On July 19, 1799, in the town of Rosetta, just miles north of Alexandria, Egypt, Napoleon Bonaparte’s army stumbled upon a black, oblong stone with grand historical significance. Soon dubbed the “Rosetta Stone,” it helped scholars unlock the long-dead language of hieroglyphics.
In 1992, Allen and Eugene Stolzfus and John Fairfield founded Fairfield Language Technologies, and created an immersion-based language training computer program inspired by the Rosetta Stone.
The company boasts 30 “language-learning solutions” in over 150 countries, with programs for learning Arabic, Mandarin Chinese, Dari, Dutch, English (American and British dialects), Tagalog, French, German, Greek, Hebrew, Hindi, Indonesian, Irish, Italian, Japanese, Korean, Latin, Pashto, Farsi, Polish, Portuguese (Brazilian dialect), Russian, Spanish (dialects from Latin America and Spain), Swahili, Swedish, Turkish, Urdu, and Vietnamese.
The program exposes you to the spoken and written language you are studying, without any interpretation in your native tongue. You develop grammar, pronunciation, and vocabulary through word/image association, and practice with technology that listens to your voice and compares it to that of native speakers. The company claims that with diligent study and help from online tutors, you can become as fluent in your new language as any native speaker.
If you buy the program when there is no discount available, you will most likely pay $499, plus tax. That includes the full series of CDs and the accessories that come with it—for example, a headset for voice recognition and access to eLearning resources.
However, there is a range of specials you can get online. My cost for the entire set (Spanish, Latin American dialect) was $219 for all five CDs, the headset, and access codes for iPad/iPod/Android companion material, as well as three months of web access and chat credits for live language assistants. Their Thanksgiving sale price was only $249 and their Christmas special may be even cheaper than what I paid.
The company also offers a software download or a 36-month online membership, both without the headset. If you can live with standard shipping (typically five to seven business days), shipping is free for the CDs, and this may be the best deal.
The other methods are of equal price, but do not include the same amount of features. For example, if you order the CDs, you get the headset, too. You have to wait for it to be shipped, but if you opt to just download the program online, then you have the same online access restrictions—i.e. three months only and no headset. Plus, the downloading time will put a strain on your patience and your Internet provider.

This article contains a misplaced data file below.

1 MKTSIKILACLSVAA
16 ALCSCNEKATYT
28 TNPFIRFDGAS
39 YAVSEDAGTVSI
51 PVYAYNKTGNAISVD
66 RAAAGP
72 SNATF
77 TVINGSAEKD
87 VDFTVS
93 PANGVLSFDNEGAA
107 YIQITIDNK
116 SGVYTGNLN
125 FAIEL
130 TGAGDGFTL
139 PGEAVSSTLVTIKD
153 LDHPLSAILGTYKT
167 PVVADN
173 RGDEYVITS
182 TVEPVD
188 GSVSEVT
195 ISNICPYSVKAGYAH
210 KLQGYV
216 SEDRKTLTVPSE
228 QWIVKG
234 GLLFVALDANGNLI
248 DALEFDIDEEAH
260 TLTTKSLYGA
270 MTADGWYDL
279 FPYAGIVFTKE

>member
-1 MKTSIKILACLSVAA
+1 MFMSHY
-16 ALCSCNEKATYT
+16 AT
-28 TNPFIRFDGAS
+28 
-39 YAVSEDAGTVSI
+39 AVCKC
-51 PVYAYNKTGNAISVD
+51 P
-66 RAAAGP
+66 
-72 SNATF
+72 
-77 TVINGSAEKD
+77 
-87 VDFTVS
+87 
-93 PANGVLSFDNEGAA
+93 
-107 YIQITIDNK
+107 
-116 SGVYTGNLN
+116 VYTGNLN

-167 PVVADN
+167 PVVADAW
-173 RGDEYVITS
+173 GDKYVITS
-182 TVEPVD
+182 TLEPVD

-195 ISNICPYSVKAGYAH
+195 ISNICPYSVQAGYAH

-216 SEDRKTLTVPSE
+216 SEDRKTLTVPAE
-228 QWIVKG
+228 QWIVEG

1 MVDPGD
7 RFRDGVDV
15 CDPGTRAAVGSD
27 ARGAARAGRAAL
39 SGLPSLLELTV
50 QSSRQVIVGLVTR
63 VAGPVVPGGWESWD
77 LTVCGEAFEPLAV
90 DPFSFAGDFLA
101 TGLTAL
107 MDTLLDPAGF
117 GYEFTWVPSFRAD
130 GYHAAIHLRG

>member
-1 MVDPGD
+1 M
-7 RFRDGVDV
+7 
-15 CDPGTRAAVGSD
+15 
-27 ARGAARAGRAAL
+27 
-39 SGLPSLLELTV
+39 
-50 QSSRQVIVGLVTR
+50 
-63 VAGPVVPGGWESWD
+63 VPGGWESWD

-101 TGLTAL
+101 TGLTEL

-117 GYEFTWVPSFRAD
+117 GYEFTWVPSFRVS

Because I talked to a service rep, I was given the link to download the program, even though I ordered the CDs, and they gave me the Activation ID along with the final confirmation. The ID is good for all five levels of the program, but the download took nearly three hours with high-speed cable access.
In order for the software to work, you need at least 2GB of space available on your computer. If that is all the space you have, chances are your system will act sluggish, lock up, and shut down at odd intervals.
The CD and downloaded software versions are available for up to five users per household. They can be installed and registered on two computers, so if you give this as a gift, it would be available for the entire household (recommended for ages 13+).
The online membership has certain perks and drawbacks. You do not have to download anything on your computer. You can access the software from any computer with Internet access. You have three years of chatting with tutors and the online community of native speakers to help you.
However, after 36 months, you have to renew at full price or lose the service. It is dependent on Internet access. It costs as much as the CDs and downloaded software, but you do not get the headset. The online membership is for one person only, so if you have five people in your household who all want to learn the language online, you have to pay full price for each user.
With the CD offer, you get to download it anyway if you are too eager to wait the five days for shipping, but have the patience to sit through a three-hour download. You have three months of online access with the option to buy cheap extensions you can resume at any time, even if they have previously expired. And if you can’t get through the five-CD program in 12 months, you may want to ask yourself if it is worth the expense.
Adrian Miller is a Field Service Technician with extensive electro-mechanical training and experience. He is the Zenith’s web and graphic designer.